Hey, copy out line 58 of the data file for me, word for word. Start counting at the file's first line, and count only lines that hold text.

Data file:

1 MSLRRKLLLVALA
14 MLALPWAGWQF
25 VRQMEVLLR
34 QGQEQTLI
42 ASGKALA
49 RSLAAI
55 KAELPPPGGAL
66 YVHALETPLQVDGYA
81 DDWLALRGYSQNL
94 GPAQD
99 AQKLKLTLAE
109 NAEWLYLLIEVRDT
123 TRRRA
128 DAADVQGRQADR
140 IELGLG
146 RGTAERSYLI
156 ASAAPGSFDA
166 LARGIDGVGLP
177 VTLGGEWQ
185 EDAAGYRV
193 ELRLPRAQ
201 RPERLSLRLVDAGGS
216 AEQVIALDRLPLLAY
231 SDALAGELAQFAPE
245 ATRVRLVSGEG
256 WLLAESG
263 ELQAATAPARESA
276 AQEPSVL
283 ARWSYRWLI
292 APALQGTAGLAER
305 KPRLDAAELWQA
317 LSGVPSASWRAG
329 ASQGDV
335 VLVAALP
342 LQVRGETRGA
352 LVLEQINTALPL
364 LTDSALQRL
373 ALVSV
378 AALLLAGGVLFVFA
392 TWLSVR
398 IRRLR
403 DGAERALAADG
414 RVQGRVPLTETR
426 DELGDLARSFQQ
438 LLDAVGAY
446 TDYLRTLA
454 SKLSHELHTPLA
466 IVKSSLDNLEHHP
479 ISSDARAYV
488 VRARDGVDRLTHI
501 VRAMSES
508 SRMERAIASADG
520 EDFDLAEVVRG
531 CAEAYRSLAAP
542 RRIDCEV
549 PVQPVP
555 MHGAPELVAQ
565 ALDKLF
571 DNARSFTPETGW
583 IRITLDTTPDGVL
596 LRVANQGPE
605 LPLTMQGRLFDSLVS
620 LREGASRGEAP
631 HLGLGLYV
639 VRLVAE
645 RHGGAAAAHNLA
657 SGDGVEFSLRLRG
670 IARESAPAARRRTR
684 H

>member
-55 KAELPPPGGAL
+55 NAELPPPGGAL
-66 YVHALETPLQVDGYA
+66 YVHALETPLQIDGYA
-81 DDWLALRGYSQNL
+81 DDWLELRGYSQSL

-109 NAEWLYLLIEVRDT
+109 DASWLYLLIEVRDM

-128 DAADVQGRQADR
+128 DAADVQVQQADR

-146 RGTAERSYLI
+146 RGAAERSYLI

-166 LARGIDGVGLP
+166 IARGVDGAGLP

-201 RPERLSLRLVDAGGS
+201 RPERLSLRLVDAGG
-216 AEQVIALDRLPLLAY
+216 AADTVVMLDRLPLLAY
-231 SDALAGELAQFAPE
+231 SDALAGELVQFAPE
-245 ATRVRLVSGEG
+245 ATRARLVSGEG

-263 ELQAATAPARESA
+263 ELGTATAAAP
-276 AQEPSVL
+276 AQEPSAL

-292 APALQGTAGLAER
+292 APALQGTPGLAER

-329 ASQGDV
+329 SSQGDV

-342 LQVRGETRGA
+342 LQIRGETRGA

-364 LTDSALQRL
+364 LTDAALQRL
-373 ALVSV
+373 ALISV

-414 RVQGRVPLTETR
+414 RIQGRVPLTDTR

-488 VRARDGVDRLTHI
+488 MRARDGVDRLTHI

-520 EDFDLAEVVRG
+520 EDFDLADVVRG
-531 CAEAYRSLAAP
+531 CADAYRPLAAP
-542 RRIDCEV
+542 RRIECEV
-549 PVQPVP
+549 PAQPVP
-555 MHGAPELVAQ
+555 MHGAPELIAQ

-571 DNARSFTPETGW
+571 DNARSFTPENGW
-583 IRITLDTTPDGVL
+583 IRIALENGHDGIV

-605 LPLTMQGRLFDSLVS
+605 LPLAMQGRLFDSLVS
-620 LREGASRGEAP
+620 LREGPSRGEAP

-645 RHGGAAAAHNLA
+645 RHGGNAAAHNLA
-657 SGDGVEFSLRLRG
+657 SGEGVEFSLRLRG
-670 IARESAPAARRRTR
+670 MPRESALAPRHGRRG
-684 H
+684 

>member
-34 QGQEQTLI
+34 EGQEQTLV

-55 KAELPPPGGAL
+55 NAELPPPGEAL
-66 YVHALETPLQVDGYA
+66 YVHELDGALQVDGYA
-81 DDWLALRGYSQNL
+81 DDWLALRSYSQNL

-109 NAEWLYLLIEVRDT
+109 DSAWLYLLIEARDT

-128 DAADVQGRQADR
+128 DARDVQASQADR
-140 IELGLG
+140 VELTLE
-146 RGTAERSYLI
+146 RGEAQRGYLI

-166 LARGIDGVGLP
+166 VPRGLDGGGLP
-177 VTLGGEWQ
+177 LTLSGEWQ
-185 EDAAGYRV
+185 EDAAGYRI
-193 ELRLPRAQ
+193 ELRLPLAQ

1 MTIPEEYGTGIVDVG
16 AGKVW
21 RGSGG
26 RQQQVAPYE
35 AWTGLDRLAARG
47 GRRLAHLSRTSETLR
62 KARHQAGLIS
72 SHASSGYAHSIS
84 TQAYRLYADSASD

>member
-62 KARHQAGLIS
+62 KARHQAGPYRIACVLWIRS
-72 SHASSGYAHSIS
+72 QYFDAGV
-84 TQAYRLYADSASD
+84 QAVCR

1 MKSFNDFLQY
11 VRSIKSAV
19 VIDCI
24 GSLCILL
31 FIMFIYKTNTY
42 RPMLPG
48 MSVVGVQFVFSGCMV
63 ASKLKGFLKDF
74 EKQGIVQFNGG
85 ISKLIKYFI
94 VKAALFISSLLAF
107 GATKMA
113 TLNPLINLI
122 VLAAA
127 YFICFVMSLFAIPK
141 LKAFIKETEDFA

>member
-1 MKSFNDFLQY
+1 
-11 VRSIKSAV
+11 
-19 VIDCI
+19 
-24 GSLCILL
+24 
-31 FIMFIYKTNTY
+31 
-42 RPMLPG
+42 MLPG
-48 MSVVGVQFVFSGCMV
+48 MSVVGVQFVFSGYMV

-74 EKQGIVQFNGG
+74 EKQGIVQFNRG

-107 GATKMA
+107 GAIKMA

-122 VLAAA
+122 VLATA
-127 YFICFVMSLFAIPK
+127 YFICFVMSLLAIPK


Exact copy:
565 ALDKLF